Beyond the Pass: Economy, Ethnicity, and Empire in Qing Central Asia, 1759-1864

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Stanford University Press, 1998 - History - 353 pages
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Beyond the Pass examines the fiscal and ethnic policies that underlay Qing imperial control over Xinjiang, a Central Asian region that now comprises the westernmost sixth of the People's Republic of China. By focusing on a region of the Qing empire beyond the borders of China proper, and by treating the empire not as a Chinese dynasty but in its broader context as an Inner Asian political entity, this innovative study fills a gap in Western-language historiography of late imperial China.

As analysis of the revenue available to Qing garrisons in Xinjiang reveals, imperial control over the region in the eighteenth and nineteenth centuries depended upon sizeable yearly subsidies from China. In an effort to satisfy criticism of their expansion into Xinjiang and make the territory pay for itself, the Qing court permitted local authorities great latitude in fiscal matters and encouraged the presence of Han and Chinese Muslim merchants. At the same time, the court recognized the potential for unrest posed by Chinese mercantile penetration of this Muslim, Turkic-speaking area. They consequently attempted, through administrative and legal means, to defend the native Uyghur population against economic depredation. This ethnic policy reflected a conception of the realm that was not Sinocentric, but rather placed the Uyghur on a par with Hah Chinese.

Both this ethnic policy and Xinjiang's place in the realm shifted following a series of invasions from western Turkestan starting in the 1820's. Because of the economic importance of Chinese merchants and the efficacy of merchant militia in Xinjiang, the Qing court revised its policies in their favor, for the first time allowing permanent Hansettlement in the. area. At the same time, the court began to advocate provincehood and the Sinicization of Xinjiang as a resolution to the perennial security problem. These shifts, the author argues, marked the beginning of a reconception of China to include Inner Asian lands and peoples -- a notion that would, by the twentieth century, become a deeply held tenet of Chinese nationalism.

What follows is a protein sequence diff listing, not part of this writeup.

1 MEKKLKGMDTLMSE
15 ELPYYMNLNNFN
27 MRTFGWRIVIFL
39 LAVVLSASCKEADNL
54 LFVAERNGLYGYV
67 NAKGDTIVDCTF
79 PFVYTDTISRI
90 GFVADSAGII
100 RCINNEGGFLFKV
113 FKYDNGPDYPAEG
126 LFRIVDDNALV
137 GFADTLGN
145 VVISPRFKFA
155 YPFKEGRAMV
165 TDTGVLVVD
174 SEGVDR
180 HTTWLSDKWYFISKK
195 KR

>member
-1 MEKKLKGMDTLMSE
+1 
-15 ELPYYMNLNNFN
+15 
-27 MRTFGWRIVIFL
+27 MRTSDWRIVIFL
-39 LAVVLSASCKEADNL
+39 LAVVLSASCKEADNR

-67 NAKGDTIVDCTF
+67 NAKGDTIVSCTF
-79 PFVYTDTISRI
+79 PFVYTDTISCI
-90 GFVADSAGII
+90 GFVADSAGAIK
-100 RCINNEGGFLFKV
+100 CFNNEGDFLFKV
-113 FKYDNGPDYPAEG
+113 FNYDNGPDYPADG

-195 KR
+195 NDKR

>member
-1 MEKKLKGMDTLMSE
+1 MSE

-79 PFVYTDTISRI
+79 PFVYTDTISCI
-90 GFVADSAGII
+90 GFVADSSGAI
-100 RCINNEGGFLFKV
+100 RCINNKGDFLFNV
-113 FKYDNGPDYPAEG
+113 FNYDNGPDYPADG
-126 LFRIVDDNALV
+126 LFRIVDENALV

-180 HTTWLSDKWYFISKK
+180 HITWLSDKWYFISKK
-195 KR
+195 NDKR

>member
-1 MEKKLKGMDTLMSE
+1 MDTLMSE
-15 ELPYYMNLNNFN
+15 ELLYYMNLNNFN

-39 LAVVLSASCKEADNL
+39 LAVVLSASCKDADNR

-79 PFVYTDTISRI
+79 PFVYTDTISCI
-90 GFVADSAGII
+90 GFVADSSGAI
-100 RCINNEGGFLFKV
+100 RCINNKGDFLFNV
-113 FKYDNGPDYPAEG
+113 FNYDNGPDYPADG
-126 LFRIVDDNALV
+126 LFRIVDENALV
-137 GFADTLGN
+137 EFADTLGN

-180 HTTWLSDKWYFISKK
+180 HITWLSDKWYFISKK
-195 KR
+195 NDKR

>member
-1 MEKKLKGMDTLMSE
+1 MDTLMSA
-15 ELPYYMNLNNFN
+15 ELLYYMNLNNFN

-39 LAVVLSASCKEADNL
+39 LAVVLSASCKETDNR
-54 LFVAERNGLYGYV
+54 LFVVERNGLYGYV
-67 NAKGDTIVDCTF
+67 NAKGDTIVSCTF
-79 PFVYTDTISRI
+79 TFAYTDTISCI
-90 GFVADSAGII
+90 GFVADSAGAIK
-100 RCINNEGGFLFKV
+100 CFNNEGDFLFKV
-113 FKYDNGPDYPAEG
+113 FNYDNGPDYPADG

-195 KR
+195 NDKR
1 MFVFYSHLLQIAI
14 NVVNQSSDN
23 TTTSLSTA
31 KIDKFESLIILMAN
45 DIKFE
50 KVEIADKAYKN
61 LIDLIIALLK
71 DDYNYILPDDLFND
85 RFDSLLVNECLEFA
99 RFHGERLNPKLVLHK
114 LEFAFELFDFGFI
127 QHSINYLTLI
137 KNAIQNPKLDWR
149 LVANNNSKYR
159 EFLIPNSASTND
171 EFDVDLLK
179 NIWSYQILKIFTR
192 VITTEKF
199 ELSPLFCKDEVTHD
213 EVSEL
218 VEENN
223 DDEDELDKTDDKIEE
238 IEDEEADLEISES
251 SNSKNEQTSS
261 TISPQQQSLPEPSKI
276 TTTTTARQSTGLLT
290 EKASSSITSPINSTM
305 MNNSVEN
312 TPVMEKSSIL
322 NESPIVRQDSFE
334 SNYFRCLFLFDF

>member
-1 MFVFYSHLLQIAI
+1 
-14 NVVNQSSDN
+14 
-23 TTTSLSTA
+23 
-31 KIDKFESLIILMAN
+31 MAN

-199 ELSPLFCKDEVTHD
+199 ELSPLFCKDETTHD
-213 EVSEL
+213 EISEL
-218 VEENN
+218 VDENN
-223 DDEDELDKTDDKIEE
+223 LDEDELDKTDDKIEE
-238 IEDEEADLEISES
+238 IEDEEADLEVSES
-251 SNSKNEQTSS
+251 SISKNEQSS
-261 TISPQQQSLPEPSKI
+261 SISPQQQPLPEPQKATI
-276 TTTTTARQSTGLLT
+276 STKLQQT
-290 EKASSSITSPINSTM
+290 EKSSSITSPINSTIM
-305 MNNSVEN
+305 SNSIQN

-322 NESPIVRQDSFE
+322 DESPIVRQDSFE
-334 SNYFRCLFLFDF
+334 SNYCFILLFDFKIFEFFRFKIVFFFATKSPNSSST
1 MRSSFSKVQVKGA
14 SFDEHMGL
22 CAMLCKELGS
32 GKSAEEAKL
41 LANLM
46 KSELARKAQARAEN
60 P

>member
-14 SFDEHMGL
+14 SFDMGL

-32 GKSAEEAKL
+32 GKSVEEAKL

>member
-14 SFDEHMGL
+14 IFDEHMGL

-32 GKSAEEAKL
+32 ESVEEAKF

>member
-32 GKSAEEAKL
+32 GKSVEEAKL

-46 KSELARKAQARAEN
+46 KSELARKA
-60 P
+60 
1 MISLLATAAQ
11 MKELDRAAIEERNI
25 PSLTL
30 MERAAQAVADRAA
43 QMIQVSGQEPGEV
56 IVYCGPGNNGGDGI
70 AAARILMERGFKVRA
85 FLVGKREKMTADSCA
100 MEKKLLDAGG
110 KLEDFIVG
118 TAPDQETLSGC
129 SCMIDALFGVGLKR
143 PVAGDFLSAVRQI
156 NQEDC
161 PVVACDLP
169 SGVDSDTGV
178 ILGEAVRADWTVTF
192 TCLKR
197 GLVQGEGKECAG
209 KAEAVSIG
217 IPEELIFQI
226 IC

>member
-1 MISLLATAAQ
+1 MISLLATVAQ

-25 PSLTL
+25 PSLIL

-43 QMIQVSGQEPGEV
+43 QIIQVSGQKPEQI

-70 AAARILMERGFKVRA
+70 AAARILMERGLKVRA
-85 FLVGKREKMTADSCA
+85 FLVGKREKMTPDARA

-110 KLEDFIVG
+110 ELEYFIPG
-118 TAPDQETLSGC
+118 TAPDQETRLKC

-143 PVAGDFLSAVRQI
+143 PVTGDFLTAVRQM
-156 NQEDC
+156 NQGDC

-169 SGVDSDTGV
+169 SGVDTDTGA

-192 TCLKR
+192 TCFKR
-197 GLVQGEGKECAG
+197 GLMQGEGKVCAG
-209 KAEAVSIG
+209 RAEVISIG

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It is not a review but a factual question to the author or publisher. The bibliography of this book mentioned a article by J. Dowson on the travel route of Khwajah Ahmud Shah Nukshbundee Syud published in the Journal of the Royal Asiatic Society of Great Britain and Ireland No.12 (1850): 372-85. How this particular article published in 1850 whereas Khwajah Ahmud Shah Nukshbundee Syud himself started his journey in 1852 for Central Asia?  

Contents

LANDMARKS
32
FINANCING NEW DOMINION
44
The Yili military complex c 1809 78
55
OFFICIAL COMMERCE AND COMMERCIAL TAXATION IN
76
The Kalanggui karun and the route to Kokand
94
Xinjiang Military Deployment 77 Tea and the Beginnings
101
Growth of Commercial Taxation in Urumchi 176377
104
Sancheng Goes Too Far 105 Nayancengs TeaTax Plan 106
109
The raising of the siege at Blackwater Camp 32
164
Jade boulder carved with a scene of jade quarrying Qianlong period
181
Xinjiang Jade Tribute in the Qianlong and Jiaqing Periods
182
Merchants Dealing in Jadestone in Xinjiang and China Proper
188
QING ETHNIC POLICY AND CHINESE MERCHANTS
194
Page from the multilingual gazetteer of the Western Regions Xiyu tongwen zhi
198
Cover illustration from John King Fairbank ed The Chinese World Order
200
Gaozongs vision of the empire midQianlong reign
201

Sources of Official Monetary Revenue in Xinjiang c 1795
111
Chinese mercantile penetration
113
Hami and environs
128
The OpenGuan Policy 114
135
The Ush citadel Fuhua cheng and environs
142
Chinese Shops and Merchants in Xinjiang Cities
148
The Southern March 138 Manchu Cities or Chinese Cities?
149
Trade routes of north bend traders beitaoke and west road traders xiluke
161
TOWARD THE DOMESTICATION OF EMPIRE
232
CHARACTER LIST
255
NOTES
261
Xiexiang Silver Quotas and Shipments to Xinjiang 60
262
BIBLIOGRAPHY
315
INDEX
343
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About the author (1998)

James Millward is associate professor of intersocietal history at the Edmund Walsh School of Foreign Service, Georgetown University. He specializes in the modern history of China and Inner Asia, including Mongolia and Tibet, as well as Xinjiang. He lives in Washington, D.C., with his wife-a journalist-and two daughters.

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